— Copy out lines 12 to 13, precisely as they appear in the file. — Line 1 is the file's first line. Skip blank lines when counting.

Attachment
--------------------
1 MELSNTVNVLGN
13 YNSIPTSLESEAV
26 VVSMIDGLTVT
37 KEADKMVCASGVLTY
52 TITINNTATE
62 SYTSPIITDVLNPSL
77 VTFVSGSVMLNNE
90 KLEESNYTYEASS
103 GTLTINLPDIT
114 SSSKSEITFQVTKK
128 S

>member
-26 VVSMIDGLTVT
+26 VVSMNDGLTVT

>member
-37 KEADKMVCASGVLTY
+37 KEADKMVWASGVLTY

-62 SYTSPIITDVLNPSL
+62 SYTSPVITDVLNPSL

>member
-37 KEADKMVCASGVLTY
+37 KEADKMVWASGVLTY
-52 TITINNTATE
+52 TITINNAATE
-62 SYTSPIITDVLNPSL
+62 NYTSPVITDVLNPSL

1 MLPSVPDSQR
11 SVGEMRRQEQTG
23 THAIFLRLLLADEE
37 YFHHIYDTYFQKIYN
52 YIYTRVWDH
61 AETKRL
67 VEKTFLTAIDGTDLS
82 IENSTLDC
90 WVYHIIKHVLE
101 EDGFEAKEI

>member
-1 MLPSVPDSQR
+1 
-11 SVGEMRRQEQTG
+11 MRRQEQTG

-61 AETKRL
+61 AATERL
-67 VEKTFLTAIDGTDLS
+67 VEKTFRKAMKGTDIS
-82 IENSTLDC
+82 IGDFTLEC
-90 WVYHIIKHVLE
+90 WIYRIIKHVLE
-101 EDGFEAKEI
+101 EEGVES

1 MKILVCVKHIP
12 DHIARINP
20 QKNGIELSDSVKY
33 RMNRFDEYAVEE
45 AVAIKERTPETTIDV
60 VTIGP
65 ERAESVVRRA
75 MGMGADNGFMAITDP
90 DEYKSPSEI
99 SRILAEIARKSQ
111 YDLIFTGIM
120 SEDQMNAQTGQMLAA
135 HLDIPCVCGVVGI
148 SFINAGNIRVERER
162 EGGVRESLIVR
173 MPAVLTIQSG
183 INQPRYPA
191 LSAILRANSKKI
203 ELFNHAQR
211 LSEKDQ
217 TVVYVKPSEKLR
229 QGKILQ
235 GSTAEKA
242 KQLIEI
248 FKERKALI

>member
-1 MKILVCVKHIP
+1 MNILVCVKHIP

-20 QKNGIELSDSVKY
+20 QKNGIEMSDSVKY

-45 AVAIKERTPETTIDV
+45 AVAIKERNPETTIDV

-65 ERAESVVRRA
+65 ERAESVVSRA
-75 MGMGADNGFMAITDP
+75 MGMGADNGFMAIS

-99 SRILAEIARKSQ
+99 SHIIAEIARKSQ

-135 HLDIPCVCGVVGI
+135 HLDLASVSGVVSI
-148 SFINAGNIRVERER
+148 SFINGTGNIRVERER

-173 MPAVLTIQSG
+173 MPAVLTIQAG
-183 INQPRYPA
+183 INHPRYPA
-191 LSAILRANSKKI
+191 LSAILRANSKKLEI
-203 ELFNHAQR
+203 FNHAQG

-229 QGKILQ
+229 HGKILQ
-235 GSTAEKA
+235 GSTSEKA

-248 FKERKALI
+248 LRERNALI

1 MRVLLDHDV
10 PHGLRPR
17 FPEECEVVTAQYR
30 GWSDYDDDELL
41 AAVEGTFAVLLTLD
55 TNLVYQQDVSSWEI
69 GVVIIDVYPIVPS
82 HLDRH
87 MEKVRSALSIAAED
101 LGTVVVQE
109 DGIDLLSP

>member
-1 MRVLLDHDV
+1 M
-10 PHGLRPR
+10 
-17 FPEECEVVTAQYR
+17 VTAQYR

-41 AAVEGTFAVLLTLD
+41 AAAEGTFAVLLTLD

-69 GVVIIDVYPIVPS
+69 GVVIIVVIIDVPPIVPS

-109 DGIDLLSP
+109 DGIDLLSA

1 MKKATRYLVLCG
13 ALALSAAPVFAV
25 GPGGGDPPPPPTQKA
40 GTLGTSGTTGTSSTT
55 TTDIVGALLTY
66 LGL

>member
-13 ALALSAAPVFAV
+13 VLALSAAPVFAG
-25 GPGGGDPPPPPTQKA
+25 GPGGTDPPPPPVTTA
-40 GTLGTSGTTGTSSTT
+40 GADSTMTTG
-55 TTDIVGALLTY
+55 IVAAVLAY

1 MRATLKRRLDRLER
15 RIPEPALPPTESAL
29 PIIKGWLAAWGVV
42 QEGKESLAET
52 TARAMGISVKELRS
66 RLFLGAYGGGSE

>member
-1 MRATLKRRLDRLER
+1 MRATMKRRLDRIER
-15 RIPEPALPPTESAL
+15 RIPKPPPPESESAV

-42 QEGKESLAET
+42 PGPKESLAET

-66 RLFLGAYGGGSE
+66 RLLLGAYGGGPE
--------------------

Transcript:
>member
-26 VVSMIDGLTVT